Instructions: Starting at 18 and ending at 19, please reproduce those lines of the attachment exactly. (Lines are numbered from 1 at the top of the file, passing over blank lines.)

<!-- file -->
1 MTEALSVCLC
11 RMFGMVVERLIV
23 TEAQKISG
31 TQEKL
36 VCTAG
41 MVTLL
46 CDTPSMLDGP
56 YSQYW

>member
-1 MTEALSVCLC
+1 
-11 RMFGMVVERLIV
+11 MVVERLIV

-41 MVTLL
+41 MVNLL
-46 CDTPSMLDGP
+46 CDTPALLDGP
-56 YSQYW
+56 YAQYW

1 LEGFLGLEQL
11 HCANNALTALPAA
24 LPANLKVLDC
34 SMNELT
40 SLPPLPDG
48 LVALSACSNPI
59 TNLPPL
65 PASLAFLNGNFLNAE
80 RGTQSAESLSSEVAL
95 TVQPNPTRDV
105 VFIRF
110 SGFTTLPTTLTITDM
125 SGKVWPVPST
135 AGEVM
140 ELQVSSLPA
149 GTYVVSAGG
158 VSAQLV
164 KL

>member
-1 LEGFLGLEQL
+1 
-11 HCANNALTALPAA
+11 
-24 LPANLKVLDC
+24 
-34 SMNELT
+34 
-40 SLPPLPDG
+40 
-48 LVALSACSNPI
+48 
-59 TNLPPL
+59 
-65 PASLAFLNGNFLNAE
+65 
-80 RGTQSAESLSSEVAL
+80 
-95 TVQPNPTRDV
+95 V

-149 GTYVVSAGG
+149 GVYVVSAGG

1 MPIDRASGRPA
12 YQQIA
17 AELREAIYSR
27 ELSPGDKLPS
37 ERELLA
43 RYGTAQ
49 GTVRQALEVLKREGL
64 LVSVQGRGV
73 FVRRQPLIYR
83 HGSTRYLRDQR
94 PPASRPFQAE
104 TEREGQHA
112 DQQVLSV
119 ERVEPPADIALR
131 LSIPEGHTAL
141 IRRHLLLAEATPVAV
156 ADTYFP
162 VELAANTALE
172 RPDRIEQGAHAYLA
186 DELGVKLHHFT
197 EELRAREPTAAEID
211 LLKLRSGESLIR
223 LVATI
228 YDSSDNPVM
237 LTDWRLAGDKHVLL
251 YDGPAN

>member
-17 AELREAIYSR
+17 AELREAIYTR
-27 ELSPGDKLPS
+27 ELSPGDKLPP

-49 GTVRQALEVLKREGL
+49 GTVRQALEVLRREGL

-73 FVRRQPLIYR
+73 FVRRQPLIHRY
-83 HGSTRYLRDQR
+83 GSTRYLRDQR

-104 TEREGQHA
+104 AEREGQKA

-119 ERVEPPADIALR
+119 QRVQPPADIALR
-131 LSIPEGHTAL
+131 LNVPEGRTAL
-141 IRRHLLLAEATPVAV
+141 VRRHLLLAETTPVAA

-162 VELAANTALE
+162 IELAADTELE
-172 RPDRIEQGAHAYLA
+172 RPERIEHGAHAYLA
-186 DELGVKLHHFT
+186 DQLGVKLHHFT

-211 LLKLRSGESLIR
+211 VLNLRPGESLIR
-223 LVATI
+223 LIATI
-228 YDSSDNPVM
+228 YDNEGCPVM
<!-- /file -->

-56 YSQYW
+56 YAQYW